So, it isn't tomorrow, but time and peaches are relative in purgatory. This is one of those books that is nearly impossible to review, but there is a space beyond impossible where letting go of this book exists. So, let's press forward shall we? The prose is amazing, funky; it floats and bursts from the page. Like Joyce and other Irish writers, O'Brien OWNs the English language (it is merely mortgaged to us mortals). Reading O'Brien is like watching one of those strange kids who can keep a soccer ball from ever hitting the ground. Gravity just doesn't matter. But let's bounce back to bikes and literature >

So, Flann O'Brien's novel seems to exist in a strange purgatory between Sterne's 'The Life and Opinions of Tristram Shandy, Gentleman' and DFW's 'The Broom of the System'. It is full of digressions, wooden legs, bicycles, murder, policemen (obviously), footnotes*, and much much more. This is one of those novels where rules are murdered and post-modernism is both born and twisted. There are books that are written to be sold and novels written to be worshiped. Get on your knees fellow travelers and start praying.

Norton's narration is brilliant. Seriously, BRILLIANT.

*O'Brien was out DFWing DFW before DFW was born.

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28 of 32 people found this review helpful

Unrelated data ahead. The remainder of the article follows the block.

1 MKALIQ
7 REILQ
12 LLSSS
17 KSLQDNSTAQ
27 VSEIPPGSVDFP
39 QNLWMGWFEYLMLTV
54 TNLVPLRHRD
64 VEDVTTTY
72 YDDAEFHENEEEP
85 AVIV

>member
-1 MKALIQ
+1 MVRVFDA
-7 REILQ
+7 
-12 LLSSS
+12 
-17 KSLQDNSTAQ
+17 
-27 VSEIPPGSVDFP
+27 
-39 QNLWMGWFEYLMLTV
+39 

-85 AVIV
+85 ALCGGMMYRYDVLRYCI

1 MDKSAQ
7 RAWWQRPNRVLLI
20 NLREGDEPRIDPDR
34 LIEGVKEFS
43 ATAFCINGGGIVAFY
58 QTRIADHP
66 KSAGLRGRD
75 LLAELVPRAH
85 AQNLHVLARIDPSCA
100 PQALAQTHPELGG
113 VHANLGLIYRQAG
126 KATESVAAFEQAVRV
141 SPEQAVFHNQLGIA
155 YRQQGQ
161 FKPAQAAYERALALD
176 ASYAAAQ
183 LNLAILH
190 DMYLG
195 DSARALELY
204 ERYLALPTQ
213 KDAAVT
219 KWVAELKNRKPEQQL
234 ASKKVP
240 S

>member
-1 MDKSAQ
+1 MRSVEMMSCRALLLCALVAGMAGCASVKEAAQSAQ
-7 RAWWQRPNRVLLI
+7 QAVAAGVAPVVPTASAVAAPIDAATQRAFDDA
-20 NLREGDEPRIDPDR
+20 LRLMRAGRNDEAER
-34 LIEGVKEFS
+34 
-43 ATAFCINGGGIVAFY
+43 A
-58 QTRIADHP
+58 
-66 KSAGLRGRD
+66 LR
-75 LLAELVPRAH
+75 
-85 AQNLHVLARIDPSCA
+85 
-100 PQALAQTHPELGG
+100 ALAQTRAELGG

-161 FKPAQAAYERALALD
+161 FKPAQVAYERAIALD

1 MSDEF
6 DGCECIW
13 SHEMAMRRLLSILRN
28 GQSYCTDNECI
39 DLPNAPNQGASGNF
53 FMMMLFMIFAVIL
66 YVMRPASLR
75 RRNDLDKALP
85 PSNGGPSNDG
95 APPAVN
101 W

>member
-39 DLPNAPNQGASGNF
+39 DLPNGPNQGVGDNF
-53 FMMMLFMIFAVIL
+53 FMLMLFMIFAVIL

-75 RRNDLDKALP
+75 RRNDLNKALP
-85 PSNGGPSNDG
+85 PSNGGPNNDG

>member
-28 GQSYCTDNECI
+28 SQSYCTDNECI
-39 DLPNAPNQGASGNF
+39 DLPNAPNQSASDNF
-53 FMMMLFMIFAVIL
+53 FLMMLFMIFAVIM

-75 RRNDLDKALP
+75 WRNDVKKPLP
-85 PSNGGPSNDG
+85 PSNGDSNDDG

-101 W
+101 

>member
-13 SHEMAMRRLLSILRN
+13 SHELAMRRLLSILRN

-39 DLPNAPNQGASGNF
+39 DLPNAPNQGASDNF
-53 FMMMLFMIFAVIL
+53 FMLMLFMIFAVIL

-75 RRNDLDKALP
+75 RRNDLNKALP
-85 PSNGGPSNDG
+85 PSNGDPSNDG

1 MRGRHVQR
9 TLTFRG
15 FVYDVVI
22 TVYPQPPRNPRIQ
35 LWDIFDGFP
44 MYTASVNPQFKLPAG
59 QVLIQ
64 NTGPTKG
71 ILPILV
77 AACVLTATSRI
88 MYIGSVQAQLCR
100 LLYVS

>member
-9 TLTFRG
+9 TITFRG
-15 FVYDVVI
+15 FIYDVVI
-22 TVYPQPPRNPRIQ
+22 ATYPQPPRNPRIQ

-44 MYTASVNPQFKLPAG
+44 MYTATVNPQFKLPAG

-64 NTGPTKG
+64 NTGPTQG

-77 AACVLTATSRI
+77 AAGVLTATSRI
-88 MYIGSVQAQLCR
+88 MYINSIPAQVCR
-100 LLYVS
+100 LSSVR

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Customer Reviews

Most Helpful

By Nigel Nicholson on 03-10-14

Imaginative brilliance

Would you consider the audio edition of The Third Policeman to be better than the print version?

Jim Norton is the best reader of audiobooks bar none. His reading of Ulysses is a revelation - making the book readable to me for the first time, but this is also inspiring - and very very funny for O'Brien's tale is a wonderful demonstration of how to make a nonsensical and unfilmable plot into something tangible and compelling. It is a perfect demonstration of how the requirements of logic can appear to be suspended and yet still operating at a narrative level. Totally brilliant all round.

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6 of 6 people found this review helpful


By James Sheldon Sr on 11-08-13

Terrific reading of a great book

Any additional comments?

This is one of the two or three best audiobooks I've yet heard (Julian Rhind-Tutt's Master and Margarita and Anthony Heald's Crime and Punishment both being worth a mention as well.) I'd actually recommend this above just reading the book straight, because Jim Norton's command southern Irish accents and total understanding of the text bring out the humour in a way no voice in your head is likely to. Someone should drag this man bodily back into the studio and MAKE him record At Swim-Two-Birds.<br/><br/>As for the book itself... well, it's possibly the weirdest book I know. Kind of Crime and Punishment meets Alice with a hint of Father Ted thrown into the mix. I think it's a (slightly flawed) masterpiece, others think it's a mess. But even if it doesn't hold together for you, it's probably still worth it just for some absolutely fabulous flights of the comic imagination.

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5 of 5 people found this review helpful